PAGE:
“I know. Students from the A-sections don’t join any clubs other than the academic ones, let alone two sports teams. Our academic load won’t allow it,” he said heavily.

I turned away, my gut churning as the suspicion that had taken root inside my mind began to grow. “That’s what you talked to Mr. Alonzo about, wasn’t it?” I asked in a small voice. “Are you planning on transferring to 2B-Del Pilar after all?”

“You know about that, huh?”

I nodded mutely. I’d figured it out in the middle of that second confusing conversation with Tara, when I finally realized who Mr. Alonzo was—2B-Del Pilar’s homeroom adviser. Even though it was an outcome I’d attempted to bring about in the beginning, the thought of Christian transferring out of 2A-Rizal now only made me feel cold and hollow and almost frantic with fear. It was a completely irrational response, and I knew it—he was only transferring to another section, not another country, for goodness’ sake—but I couldn’t seem to help it. I didn’t know how to face each day anymore without him smiling at me from across the room, or walking with him from class to class, or just knowing he was somewhere close by, within my reach, within my sight.

The truth was, if he transferred to 2B-Del Pilar, it would be like losing him all over again—not to another country, but to his glittery friends and his glittery fangirls and his glittery world that I had no place in—and I had no idea how I was going to survive that a second time around.

But then, soccer and martial arts were his life’s passions. If this was what he truly wanted, then why on earth would I hold him back? I have no claim on him, I reminded myself, my chest aching.

“Hey, stop that.” He walked around until he was in front of me, grasping the metal bars on either side of me. “Nothing’s decided yet. Right now, it’s just one option for me.”

His words nearly echoed Tara’s, but she’d made it sound as if the odds were already stacked in 2B-Del Pilar’s favor. “What’s keeping you from making up your mind?” I had to ask.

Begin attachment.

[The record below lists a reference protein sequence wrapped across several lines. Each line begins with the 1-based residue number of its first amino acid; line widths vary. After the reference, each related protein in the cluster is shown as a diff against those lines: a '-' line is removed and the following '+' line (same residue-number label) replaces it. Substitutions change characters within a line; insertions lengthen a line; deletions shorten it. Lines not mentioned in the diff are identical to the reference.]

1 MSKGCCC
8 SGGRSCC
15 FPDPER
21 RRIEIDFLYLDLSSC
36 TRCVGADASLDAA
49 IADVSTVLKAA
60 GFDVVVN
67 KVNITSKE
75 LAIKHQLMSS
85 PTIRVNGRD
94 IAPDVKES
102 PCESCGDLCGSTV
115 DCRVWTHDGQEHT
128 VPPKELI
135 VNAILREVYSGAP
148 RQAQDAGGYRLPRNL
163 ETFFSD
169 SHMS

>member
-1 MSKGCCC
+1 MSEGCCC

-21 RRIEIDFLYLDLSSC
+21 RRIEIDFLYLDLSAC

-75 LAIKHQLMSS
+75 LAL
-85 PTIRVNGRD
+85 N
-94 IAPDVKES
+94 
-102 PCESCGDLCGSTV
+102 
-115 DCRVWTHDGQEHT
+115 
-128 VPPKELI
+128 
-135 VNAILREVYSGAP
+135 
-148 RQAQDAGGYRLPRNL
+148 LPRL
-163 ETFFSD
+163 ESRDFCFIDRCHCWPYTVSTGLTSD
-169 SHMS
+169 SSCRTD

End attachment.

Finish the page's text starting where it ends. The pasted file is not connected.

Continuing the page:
He gave me a tiny smile. “Let’s just say I’m waiting for a few things to fall into place.”

“What do you mean by that?”

“Sorry, can’t tell you. It’s a secret,” he sang out, chuckling when I scowled at him.

“Christian, I—”

“Yeah?”

I stared down at my lap. I have no claim on him. “I hope that, whatever you decide, that you’ll be happy. Whatever you decide, I’ll back you up a hundred percent. I promise.”

He tilted my face upward with a finger underneath my chin. “If I do transfer, will you miss me, Joy?” he asked, his expression utterly serious.

I frowned in mock-anger to hide the sudden stinging of my eyes. “What do you think, dummy?” I choked out, before slipping my hand underneath my collar and drawing out my wedding-promise ring so that it hung in full view right above my heart.

At the sight of my ring, his eyes widened then turned fierce. His hand left my chin but only to cup my jaw as he leaned down and covered my mouth with his. A little mew of surprise escaped me, then my eyes drifted shut as my entire being narrowed down to our sparking point of contact. His lips felt both strange and so heartbreakingly familiar that more tears stung my eyes—warm and smooth and soft as they moved slowly but relentlessly over mine in the sweetest dance. My hands traveled up his chest then twined around his neck of their own volition, while his arms wrapped around my waist, holding me steady. He ran his tongue along my bottom lip, and my mouth opened to welcome the taste of him, the feel of him, until the world spun like crazy and I forgot about everything—where we were, what time it was, and the many excellent reasons we shouldn’t be doing what it was we were doing. For a moment, there was nothing else for me except Christian.

All there was for me had always been Christian.